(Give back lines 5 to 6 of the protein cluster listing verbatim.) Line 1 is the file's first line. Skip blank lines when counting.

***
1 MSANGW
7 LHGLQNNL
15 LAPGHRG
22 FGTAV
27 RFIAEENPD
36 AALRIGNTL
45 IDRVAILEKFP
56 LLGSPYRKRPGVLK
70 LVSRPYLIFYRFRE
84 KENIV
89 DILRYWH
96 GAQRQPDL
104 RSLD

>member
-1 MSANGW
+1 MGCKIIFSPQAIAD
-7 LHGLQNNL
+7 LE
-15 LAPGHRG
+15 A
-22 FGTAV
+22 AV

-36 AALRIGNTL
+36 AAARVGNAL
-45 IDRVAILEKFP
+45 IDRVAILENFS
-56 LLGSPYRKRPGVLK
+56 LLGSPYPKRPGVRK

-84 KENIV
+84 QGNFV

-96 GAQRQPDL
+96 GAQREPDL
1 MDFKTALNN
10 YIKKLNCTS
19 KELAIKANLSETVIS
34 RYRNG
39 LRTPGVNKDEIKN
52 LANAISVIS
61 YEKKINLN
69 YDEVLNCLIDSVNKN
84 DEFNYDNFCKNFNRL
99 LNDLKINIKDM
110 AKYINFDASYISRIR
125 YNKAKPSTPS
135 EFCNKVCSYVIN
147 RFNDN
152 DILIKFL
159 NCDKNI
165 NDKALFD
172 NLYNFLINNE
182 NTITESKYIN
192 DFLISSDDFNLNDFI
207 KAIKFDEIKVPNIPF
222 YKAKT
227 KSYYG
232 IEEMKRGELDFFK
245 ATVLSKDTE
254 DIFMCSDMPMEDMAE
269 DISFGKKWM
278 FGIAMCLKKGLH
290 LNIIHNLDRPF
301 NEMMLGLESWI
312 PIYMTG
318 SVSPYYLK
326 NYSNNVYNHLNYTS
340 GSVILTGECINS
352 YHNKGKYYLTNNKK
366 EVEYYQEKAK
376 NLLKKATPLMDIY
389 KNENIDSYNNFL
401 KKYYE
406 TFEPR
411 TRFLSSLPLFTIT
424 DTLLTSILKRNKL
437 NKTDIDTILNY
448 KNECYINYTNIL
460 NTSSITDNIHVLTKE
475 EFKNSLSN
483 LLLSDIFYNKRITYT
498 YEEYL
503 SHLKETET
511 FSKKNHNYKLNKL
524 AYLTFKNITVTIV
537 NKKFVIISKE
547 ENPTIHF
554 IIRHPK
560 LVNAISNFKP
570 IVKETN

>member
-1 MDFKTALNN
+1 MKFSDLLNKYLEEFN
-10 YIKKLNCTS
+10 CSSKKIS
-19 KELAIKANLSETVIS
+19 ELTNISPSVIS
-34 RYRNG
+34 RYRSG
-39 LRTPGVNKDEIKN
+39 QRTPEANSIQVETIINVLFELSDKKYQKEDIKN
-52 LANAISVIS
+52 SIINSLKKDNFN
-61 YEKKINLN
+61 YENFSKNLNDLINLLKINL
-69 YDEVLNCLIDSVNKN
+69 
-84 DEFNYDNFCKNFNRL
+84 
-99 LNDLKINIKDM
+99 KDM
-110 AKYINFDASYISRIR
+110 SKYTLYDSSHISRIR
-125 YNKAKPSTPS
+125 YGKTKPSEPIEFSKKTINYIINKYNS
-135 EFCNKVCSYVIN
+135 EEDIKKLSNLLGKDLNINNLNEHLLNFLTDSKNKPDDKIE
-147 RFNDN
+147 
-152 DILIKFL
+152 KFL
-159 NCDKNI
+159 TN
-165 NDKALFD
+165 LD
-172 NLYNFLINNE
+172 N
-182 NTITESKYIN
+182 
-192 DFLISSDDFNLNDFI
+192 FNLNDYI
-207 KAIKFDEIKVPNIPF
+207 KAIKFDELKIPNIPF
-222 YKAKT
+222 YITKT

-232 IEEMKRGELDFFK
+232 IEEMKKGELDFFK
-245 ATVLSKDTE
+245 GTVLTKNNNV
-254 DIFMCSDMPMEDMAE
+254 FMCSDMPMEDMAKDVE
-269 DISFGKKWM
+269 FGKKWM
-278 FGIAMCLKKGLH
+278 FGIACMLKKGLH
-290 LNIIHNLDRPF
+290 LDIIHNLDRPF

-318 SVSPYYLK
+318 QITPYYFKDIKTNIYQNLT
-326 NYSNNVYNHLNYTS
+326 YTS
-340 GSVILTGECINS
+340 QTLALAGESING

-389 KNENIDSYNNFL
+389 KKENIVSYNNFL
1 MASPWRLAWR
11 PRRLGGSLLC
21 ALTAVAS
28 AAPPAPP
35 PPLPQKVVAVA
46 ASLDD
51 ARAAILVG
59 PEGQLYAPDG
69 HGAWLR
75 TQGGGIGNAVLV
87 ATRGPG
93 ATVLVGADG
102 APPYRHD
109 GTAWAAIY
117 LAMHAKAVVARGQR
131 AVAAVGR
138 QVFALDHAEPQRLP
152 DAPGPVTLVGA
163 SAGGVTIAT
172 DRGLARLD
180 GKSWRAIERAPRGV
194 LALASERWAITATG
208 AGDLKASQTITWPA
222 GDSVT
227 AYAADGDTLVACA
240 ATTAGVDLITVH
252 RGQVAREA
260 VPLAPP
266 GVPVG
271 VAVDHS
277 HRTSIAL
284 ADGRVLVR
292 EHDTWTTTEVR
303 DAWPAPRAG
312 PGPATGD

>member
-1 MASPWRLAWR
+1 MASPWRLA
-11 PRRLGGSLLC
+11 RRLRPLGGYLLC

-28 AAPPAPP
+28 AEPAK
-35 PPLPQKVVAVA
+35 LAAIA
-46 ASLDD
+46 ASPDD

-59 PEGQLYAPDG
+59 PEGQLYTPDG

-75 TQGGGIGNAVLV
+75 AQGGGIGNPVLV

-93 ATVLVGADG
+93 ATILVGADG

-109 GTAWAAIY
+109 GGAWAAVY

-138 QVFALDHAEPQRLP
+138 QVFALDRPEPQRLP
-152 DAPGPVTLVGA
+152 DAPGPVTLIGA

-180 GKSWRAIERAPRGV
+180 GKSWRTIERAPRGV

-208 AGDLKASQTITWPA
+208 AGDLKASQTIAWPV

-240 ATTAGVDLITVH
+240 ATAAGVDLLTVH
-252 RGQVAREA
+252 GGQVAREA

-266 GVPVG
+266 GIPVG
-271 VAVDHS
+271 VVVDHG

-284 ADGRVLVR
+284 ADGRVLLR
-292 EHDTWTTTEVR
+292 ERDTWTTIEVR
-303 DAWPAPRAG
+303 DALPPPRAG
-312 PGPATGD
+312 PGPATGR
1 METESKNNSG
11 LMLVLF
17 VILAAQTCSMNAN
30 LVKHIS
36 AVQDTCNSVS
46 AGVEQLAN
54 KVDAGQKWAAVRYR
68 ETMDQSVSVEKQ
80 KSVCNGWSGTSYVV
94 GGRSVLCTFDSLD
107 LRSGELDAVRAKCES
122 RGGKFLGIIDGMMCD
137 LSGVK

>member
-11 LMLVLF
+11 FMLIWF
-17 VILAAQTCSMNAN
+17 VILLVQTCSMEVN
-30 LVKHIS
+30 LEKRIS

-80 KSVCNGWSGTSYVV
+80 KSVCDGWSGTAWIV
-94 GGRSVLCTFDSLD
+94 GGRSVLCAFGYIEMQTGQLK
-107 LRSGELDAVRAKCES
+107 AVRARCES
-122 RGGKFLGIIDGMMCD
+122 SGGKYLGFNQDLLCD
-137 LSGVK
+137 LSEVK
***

27 RFIAEENPD
36 AALRIGNTL